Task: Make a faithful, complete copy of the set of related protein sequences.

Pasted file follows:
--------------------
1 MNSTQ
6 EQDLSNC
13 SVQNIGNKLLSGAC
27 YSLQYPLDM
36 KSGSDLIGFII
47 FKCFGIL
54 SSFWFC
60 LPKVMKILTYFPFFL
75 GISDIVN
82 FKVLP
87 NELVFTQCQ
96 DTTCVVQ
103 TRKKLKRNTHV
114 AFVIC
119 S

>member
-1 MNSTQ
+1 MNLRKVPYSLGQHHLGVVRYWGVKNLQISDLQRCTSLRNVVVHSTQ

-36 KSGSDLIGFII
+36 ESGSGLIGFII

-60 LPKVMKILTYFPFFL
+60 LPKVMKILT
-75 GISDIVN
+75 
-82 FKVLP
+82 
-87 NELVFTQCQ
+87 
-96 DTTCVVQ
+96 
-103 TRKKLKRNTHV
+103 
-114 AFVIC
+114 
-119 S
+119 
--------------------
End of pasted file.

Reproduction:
1 MNSTQ
6 EQDLSNC
13 SVQNIGNKLLSGAC
27 YSLQYPLDM
36 KSGSDLIGFII
47 FKCFGIL
54 SSFWFC
60 LPKVMKILTYFPFFL
75 GISDIVN
82 FKVLP
87 NELVFTQCQ
96 DTTCVVQ
103 TRKKLKRNTHV
114 AFVIC
119 S

>member
-1 MNSTQ
+1 MNLRKVPYSLGQHHLGVVRYWGVKNLQISDLQRCTSLRNVVVHSTQ

-36 KSGSDLIGFII
+36 ESGSGLIGFII

-60 LPKVMKILTYFPFFL
+60 LPKVMKILT
-75 GISDIVN
+75 
-82 FKVLP
+82 
-87 NELVFTQCQ
+87 
-96 DTTCVVQ
+96 
-103 TRKKLKRNTHV
+103 
-114 AFVIC
+114 
-119 S
+119 